In Yossi, Eytan Fox’s sequel to Yossi & Jagger, Ohad Knoller’s Yossi is now a pudgy and lonely doctor still haunted by the loss of the love of his life, killed in combat 10 years before. When he’s not being excessively reserved at work to upkeep his closeted status, he’s steeped in a depressive tedium at home, eating ramen noodles, watching cheesy romantic porn, and cruising for men online. This isn’t the kind of cruising fueled by horniness and pragmatism, but a listless and defeatist kind that seems to anesthetize Yossi’s longing while vaguely entertaining the idea that someone like Jagger may walk into his life again.
When Yossi finally brings himself to meeting a guy from the Internet, it doesn’t go so well. He walks into the trick’s lavish loft quite gauchely, and waits for him in the living room with the lustful anticipation of a patient about to get an MRI. The trick, one of those perennially waxed professional gays who become irritated at anyone who dares to misunderstand the hooking-up protocol, promptly chastises Yossi for being too early for the appointment and having sent pictures that were three years old. He asks Yossi, “You don’t even work out, do you?”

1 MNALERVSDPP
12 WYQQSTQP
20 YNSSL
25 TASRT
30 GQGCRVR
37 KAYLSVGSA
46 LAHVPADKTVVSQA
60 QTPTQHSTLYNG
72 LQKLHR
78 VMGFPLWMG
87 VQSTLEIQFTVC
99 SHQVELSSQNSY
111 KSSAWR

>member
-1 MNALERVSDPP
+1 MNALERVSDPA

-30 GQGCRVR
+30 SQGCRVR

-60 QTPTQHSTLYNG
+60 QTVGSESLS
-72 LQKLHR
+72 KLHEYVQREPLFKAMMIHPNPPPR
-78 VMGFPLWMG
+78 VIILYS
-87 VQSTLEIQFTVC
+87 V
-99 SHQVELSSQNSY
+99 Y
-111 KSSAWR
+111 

A solemn chance encounter with Jagger’s mom (Orly Silbersatz) doesn’t go very well either, but gives us the film’s most memorable sequence. He knows who she is, but she doesn’t know him. We sense an unbearable urgency in Yossi’s pursuing her, as if he could speak Jagger into being again if only she would listen, and understand their story. When Yossi finally reveals the nature of his relationship to her dead son to Jagger’s parents, in a posthumous, or ghostly, coming out of sorts, it’s an interrupted closure to him, but for them it’s like an exhumation.
It’s another chance encounter that brings Yossi some sort of peace. He gives a ride to four soldiers on their way to a resort; the most handsome and also least moronic of the bunch, Tom (Oz Zehavi), is gay and catches Yossi’s attention for also being the only one to know who Mahler is. Yossi is too maimed by tragedy to risk pursing him, but Tom is young, vibrant, and unafraid, so they may have a chance. The film is at its finest as a catalogue of Yossi’s unspoken ache, less so when it begins to flirt with the clichés of the love story; it develops as a series of aborted searches of new beginnings for Yossi, but it never quite believes in a beginning that could actually heal his wounds. Tom’s vigor reads as dangerous naïveté, an enthusiasm ready to be trounced by time, next to Yossi’s vanquished demeanor. Knoller incorporates this hopelessness quite beautifully in the way he carries his heavy body, as though he’s been hoarding a pound for every word that’s gone unsaid these last 10 years.